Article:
The median income for a household in the city was $53,869, and the median income for a family was $62,018. Males had a median income of $50,306 versus $30,494 for females. The per capita income for the city was $29,453. About 4.1% of families and 6.0% of the population were below the poverty line, including 11.1% of those under age 18 and 2.1% of those age 65 or over.
Part of AK Steel's Ashland Works is located in Russell. Russell was also once home to the headquarters of Ashland Inc., a diversified chemical company. The two-building headquarters was located on KY 1725 (Ashland Drive), with another facility on KY 693 (Diederich Boulevard). The company has since relocated to Covington, although the Diedrich Boulevard facility remains open. The Ashland Drive facility is now owned by Our Lady of Bellefonte Hospital and is used as physician, clinic and hospital business offices.
The city has a large railroad classification yard, built by the Chesapeake & Ohio Railroad and now operated by CSX Transportation. The C&O Rail Yard was formerly the largest individually-owned rail yard in the world.
Vehicles may cross the Ohio River via the Ironton–Russell Bridge or the Ben Williamson Memorial Bridge in Ashland. A new Ironton-Russell Bridge is currently under construction upriver from the current bridge. The new bridge is expected to open in 2016. Upon completion of the new bridge, the current Ironton-Russell Bridge will be demolished.
Our Lady of Bellefonte Hospital is a 214-bed not-for-profit acute care hospital located in Russell. The hospital is part of the Catholic-based Bon Secours Health System Inc. Our Lady of Bellefonte Hospital employs approximately 1,200 healthcare professionals, making the hospital the largest employer in Greenup County.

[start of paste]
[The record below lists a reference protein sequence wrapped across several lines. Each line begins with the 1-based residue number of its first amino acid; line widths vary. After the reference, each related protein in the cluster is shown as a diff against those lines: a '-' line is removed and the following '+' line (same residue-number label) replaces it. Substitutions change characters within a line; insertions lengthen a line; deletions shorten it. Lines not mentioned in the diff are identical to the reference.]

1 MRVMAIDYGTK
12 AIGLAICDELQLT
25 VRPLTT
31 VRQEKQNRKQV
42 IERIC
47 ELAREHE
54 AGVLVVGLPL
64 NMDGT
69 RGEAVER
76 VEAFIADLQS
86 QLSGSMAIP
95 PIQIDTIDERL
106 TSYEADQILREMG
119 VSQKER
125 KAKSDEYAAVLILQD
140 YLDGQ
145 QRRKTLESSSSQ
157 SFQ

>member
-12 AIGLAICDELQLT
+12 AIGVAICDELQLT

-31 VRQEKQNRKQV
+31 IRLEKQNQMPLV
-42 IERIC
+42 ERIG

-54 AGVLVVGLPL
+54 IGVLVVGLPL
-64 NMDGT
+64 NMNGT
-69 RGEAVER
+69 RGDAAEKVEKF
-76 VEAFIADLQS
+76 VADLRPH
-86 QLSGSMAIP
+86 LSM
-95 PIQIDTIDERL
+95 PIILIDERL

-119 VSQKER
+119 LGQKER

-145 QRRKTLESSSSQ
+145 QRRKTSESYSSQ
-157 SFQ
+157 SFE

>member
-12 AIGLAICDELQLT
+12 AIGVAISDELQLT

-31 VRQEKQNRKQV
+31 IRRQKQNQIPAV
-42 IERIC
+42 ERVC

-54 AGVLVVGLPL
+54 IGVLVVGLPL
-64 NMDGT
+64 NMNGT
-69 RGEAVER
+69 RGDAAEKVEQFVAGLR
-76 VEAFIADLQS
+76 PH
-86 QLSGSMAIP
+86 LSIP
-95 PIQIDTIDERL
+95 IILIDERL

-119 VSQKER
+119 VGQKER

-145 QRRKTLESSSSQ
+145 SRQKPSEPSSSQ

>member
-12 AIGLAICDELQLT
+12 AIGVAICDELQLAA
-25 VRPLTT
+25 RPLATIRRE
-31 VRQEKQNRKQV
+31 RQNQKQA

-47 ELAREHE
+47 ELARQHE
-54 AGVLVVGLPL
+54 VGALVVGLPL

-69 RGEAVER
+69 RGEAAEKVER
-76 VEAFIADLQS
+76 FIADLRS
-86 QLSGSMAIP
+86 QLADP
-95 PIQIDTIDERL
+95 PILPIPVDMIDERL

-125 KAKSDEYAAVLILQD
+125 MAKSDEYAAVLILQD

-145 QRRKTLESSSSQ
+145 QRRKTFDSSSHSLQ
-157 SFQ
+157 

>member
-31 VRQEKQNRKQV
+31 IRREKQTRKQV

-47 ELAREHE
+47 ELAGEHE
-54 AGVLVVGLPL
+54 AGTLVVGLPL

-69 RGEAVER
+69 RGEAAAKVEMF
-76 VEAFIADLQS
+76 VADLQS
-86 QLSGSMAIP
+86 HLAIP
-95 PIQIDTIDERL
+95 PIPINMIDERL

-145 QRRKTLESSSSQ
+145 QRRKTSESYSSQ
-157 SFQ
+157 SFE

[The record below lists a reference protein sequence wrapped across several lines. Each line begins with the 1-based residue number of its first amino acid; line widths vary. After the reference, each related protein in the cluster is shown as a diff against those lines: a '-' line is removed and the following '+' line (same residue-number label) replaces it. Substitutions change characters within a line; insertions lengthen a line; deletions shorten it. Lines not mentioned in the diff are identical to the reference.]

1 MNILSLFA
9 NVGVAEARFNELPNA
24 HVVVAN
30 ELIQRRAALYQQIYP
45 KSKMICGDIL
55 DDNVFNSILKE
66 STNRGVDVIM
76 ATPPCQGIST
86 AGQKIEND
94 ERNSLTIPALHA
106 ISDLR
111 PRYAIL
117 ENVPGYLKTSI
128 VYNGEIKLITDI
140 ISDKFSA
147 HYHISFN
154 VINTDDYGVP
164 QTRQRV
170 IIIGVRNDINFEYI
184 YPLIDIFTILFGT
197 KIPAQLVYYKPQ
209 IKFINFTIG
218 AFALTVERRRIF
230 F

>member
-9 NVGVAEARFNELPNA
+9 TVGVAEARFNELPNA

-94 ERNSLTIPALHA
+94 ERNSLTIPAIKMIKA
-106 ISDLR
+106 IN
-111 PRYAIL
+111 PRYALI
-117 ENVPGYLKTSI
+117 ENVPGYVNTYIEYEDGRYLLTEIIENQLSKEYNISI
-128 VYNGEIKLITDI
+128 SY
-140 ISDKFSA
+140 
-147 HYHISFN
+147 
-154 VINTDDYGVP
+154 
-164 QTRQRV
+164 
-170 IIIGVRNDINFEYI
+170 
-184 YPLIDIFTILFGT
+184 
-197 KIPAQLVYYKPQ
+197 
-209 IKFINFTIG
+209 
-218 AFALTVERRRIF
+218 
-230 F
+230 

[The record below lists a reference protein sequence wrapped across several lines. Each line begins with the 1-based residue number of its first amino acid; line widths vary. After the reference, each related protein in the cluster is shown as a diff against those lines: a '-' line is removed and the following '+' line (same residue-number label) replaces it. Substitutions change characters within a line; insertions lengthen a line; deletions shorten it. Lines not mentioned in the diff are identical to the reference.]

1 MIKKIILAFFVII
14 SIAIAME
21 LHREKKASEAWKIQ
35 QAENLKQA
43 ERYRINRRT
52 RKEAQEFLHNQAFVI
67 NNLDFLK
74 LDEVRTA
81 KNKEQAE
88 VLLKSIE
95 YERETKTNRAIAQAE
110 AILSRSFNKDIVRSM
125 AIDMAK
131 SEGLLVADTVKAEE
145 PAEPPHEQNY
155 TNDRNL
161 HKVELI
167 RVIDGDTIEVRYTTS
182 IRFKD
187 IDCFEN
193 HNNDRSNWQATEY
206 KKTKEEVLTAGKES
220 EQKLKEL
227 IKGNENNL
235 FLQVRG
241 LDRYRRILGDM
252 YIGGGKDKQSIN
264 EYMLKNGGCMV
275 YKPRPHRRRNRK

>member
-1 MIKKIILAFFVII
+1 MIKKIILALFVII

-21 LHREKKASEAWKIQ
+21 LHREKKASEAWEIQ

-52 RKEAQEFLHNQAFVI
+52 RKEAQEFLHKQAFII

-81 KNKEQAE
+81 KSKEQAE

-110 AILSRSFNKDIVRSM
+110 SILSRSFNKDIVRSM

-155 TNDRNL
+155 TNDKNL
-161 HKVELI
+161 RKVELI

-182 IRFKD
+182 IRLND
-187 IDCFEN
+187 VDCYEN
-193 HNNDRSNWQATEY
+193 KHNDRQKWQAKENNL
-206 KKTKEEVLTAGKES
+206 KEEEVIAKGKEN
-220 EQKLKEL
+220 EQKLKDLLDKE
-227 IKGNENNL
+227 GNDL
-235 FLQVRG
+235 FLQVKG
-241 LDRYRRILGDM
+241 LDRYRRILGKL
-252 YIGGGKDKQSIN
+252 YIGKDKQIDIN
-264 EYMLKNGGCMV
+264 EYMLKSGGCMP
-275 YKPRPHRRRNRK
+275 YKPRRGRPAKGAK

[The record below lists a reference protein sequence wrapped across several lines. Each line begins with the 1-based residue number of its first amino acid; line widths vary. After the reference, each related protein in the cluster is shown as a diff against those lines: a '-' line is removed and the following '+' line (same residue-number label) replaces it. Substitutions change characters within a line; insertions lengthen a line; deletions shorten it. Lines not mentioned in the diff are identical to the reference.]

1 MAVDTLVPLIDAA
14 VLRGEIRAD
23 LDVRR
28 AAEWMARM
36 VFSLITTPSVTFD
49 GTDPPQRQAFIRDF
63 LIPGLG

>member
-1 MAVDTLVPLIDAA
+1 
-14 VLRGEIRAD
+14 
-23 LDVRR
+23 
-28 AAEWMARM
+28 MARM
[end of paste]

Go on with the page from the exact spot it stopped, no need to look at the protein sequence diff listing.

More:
Russell's students are served by Russell Independent Schools, which it shares with its neighbors, Flatwoods and Bellefonte. The main campus, which includes Russell High School, Russell Middle School, Russell Primary School and the Russell Area Technology Center, sit on the Russell/Flatwoods city line (all of the school's mailing addresses are Russell, but they receive primary police and fire protection from Flatwoods). In addition, the district's central office is located in downtown Russell. The Russell High School football field is home to a fire-breathing Red Devil, the school's mascot Rudy, who sits atop the scoreboard. Russell High School was the 1978 Kentucky State 3A football champion, as well as the 2005 Kentucky State 2A football champion.
- Amanda Noelle, Christian musician and worship leader
- Charlie Honaker, professional football player.
- Bill McCutcheon, Emmy and Tony award-winning actor.
- Ernest E. West, recipient of the Medal of Honor for his actions in the Korean War.
- "Summary and Reference Guide to House Bill 331 City Classification Reform" (PDF). Kentucky League of Cities. Retrieved December 30, 2014.
- City of Russell. Official site. Accessed 21 April 2010.
- Rennick, p. 6. Accessed 29 September 2013.
- Rennick, Robert. Kentucky Place Names, pp. 258–259. University Press of Kentucky (Lexington), 1987. Accessed 29 September 2013.
- Commonwealth of Kentucky. Office of the Secretary of State. Land Office. "Russell, Kentucky". Accessed 26 Aug 2013.
- The Kentucky Encyclopedia, p. 789. "Russell". University Press of Kentucky (Lexington), 1992. Accessed 29 September 2013.
- "US Gazetteer files: 2010, 2000, and 1990". United States Census Bureau. 2011-02-12. Retrieved 2011-04-23.
- "Annual Estimates of the Resident Population for Incorporated Places: April 1, 2010 to July 1, 2015". Retrieved July 2, 2016.
- "Census of Population and Housing". Census.gov. Retrieved June 4, 2015.
- "American FactFinder". United States Census Bureau. Retrieved 2008-01-31.
- Top employers in Tri-State Retrieved on 2010-04-21
- "OWENSBORO CATHOLIC vs RUSSELL (Dec 03, 2005)". Kentucky High School Athletic Association.